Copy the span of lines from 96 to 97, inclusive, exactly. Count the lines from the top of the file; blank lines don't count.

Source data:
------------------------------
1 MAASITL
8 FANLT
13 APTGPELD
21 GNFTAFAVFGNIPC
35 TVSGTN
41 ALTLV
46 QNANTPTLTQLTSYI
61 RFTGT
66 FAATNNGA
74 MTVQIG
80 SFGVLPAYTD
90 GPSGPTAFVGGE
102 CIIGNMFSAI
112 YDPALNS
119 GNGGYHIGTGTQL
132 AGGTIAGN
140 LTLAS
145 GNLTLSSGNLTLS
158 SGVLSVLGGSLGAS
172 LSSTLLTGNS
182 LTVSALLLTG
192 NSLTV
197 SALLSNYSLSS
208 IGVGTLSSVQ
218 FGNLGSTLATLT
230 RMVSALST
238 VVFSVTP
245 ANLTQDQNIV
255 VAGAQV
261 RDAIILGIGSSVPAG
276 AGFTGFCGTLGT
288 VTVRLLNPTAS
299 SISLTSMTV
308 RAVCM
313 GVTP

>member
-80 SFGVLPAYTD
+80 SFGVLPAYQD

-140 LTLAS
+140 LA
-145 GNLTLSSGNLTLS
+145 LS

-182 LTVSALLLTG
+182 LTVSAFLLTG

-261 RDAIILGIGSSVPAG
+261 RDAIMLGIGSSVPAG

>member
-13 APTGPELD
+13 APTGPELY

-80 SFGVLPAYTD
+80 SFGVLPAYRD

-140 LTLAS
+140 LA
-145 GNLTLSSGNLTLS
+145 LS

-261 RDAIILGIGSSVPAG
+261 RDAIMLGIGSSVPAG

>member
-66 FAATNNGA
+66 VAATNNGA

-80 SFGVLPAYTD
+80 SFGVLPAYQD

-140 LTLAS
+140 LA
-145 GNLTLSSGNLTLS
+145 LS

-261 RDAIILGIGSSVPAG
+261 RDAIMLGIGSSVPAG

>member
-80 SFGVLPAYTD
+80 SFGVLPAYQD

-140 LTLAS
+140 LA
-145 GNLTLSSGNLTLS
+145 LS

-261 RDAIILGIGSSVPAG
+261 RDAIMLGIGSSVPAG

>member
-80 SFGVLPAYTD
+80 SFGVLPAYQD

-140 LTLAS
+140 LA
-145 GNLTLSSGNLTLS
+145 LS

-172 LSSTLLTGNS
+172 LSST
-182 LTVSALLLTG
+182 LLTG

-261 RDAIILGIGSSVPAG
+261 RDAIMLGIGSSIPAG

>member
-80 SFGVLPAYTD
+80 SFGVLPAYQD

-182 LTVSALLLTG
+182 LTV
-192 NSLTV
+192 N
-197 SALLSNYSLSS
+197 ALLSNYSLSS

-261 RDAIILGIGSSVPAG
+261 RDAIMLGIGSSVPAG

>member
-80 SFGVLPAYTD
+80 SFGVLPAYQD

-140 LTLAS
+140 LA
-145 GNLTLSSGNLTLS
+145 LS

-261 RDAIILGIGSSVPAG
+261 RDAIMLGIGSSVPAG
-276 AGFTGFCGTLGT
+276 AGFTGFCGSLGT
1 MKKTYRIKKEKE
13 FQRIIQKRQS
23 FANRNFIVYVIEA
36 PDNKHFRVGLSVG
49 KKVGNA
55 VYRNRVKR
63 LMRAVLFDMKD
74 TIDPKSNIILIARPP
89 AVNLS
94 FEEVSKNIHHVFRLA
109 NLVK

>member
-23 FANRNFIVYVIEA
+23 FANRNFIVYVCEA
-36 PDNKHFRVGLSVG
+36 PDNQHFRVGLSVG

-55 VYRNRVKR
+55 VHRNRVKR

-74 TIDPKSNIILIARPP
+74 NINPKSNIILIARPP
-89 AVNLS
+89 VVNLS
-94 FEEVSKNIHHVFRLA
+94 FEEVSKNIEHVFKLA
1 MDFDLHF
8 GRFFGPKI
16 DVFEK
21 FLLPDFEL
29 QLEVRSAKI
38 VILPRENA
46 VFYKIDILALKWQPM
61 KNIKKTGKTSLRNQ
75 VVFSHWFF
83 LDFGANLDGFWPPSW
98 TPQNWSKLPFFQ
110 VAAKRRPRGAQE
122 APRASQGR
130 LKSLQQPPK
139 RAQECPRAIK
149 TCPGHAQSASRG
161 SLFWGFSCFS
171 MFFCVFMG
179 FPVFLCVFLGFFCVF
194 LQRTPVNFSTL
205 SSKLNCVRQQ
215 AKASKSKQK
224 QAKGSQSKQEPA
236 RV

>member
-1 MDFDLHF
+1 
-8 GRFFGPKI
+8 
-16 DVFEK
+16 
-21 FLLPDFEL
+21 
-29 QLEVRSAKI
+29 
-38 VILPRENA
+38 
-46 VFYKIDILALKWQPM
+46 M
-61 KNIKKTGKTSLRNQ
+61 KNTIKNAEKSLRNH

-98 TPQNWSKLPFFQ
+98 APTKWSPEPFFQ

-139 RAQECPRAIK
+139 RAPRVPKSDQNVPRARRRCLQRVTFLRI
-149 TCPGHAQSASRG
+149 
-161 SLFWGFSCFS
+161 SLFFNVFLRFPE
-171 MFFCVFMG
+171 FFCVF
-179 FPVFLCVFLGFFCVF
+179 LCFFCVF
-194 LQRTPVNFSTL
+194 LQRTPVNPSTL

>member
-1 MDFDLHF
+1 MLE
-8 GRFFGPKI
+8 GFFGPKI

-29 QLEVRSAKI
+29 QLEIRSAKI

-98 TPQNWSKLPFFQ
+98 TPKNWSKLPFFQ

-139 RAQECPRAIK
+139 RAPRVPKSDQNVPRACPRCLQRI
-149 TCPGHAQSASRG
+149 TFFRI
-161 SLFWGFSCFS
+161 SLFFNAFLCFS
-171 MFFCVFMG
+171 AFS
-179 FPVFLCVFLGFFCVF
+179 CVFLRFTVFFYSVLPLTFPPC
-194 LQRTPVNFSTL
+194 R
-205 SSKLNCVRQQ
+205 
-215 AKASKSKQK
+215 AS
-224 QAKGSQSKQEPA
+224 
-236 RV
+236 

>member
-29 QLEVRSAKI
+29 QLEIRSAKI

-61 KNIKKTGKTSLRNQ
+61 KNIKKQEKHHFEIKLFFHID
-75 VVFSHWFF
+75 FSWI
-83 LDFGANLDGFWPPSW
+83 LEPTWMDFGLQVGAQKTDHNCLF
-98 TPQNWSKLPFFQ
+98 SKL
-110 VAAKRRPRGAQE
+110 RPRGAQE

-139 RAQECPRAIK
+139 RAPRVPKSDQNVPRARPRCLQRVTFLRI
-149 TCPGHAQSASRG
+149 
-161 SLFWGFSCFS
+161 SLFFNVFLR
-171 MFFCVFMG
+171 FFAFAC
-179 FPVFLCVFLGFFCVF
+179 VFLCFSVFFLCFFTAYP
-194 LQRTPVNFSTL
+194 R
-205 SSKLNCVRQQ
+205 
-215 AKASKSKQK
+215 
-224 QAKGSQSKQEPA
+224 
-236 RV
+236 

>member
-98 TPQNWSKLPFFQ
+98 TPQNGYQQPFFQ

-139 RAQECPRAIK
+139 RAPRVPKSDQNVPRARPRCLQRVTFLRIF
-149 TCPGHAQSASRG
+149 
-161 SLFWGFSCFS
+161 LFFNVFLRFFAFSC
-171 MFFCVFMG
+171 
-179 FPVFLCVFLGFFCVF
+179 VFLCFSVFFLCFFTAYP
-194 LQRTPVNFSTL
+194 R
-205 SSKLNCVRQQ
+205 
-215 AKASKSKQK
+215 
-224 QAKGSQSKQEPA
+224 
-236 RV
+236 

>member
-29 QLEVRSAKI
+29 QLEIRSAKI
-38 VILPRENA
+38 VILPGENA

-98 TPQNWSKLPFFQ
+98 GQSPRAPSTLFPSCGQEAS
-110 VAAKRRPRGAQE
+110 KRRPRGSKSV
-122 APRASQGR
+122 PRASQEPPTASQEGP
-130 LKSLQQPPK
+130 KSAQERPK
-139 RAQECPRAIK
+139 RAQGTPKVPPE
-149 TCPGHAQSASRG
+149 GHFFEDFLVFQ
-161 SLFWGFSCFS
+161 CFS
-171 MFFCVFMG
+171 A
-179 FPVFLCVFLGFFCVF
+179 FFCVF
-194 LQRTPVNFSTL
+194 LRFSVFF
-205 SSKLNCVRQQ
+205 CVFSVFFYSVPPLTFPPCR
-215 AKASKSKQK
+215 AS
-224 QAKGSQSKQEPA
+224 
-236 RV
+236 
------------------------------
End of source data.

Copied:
-192 NSLTV
+192 N